Synopses & Reviews
There is no country in the world that matches Ethiopia in the number of forms and types of its crosses. Ever since Ethiopia's conversion to Christianity, the cross has appeared almost universally, not only as a liturgical instrument in churches and monasteries, but also in common devotion and in daily life.
This volume examines a multiplicity of crosses, highlighting a plurality of types as well as the relationship between one cross and another with the aim of discerning a common origin. From the cross stamped on the Aksumite coins, depicted in architecture and illustrated in the ancient illuminated codices to the astylar, manual or pectoral crosses made and forged respectively for liturgical functions, the author illustrates the developments in the iconography of the cross that have appeared over the centuries.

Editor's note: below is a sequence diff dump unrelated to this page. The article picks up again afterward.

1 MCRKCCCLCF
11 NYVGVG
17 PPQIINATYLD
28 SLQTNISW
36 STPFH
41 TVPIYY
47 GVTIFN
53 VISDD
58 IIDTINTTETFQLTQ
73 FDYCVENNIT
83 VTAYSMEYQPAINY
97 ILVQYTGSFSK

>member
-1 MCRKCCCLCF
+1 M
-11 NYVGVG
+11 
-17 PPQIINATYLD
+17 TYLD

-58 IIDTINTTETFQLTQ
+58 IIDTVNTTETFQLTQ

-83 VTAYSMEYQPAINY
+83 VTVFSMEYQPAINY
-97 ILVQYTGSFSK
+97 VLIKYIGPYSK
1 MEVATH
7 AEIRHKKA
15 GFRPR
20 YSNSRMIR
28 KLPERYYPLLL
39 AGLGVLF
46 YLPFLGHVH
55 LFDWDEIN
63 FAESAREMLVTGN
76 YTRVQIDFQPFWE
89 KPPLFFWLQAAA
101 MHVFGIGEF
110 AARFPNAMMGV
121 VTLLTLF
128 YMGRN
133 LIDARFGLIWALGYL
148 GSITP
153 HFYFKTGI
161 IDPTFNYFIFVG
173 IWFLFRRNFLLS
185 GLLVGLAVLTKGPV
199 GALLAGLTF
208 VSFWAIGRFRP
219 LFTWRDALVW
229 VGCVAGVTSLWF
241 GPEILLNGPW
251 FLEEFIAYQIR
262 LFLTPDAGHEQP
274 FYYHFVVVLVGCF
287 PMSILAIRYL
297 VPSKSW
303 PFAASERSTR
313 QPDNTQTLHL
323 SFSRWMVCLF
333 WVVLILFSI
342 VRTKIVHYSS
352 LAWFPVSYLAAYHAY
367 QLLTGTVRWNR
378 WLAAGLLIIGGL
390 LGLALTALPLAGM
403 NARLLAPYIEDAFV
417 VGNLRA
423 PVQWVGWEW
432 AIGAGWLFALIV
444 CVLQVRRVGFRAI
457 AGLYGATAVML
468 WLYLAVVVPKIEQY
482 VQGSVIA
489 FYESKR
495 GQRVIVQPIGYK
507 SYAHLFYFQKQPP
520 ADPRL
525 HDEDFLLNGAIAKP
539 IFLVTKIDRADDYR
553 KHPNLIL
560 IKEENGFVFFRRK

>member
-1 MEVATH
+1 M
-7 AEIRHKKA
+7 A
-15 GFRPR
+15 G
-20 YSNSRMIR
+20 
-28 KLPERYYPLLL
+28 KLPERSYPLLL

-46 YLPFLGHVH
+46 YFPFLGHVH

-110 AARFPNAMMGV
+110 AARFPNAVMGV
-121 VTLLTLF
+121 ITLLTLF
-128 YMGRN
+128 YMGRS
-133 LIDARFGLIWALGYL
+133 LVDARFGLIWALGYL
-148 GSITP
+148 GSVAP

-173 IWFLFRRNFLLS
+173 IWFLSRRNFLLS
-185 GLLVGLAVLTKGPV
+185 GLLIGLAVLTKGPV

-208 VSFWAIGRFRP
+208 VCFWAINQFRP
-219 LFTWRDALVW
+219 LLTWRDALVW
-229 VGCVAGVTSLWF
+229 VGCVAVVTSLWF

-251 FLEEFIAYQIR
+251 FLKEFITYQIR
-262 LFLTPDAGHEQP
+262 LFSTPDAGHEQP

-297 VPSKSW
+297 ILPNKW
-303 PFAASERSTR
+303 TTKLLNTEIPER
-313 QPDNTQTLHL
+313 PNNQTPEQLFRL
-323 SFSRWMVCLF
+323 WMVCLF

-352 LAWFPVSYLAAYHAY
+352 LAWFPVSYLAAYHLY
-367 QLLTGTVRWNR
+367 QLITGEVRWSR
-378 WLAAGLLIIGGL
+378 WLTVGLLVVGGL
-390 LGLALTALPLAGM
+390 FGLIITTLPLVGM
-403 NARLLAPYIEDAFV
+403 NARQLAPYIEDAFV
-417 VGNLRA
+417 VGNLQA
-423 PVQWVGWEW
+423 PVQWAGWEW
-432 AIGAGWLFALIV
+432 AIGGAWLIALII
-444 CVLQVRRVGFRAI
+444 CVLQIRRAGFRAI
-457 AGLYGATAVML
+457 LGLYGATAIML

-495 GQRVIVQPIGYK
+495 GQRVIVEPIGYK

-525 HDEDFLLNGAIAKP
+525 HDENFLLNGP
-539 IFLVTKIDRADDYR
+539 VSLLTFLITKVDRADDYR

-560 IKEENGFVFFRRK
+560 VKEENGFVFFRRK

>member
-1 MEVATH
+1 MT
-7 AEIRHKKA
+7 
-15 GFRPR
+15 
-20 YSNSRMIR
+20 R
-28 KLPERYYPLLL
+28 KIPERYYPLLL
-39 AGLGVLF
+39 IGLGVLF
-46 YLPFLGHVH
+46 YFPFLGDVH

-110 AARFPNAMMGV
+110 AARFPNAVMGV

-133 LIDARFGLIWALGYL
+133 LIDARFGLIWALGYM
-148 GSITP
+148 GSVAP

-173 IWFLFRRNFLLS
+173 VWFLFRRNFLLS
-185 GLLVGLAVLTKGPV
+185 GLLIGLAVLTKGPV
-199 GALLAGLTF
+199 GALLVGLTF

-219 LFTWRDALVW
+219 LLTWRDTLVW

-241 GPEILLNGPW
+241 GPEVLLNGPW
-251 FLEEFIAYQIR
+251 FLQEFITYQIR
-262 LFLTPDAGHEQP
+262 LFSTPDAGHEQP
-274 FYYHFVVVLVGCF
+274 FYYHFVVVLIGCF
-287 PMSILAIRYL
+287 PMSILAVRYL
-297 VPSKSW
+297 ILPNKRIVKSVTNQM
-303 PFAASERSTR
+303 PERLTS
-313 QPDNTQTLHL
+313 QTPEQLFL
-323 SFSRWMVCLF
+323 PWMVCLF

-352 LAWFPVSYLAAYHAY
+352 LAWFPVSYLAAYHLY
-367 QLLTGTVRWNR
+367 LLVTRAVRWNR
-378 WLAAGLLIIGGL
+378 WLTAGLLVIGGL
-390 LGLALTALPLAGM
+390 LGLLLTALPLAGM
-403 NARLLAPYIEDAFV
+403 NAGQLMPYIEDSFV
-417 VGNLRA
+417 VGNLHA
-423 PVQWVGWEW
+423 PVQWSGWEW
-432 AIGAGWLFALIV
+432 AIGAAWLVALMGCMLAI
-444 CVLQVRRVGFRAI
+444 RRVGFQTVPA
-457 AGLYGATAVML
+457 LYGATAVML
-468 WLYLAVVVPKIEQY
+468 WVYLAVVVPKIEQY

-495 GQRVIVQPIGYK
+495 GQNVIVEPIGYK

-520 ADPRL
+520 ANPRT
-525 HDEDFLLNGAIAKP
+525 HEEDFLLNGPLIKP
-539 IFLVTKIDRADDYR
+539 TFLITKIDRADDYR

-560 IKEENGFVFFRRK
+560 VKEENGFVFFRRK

About the Author
Mario Di Salvo is an architect and has published numerous essays on human evolution in various territories and countries. He is the author of Churches of Ethiopia (Skira, 1999).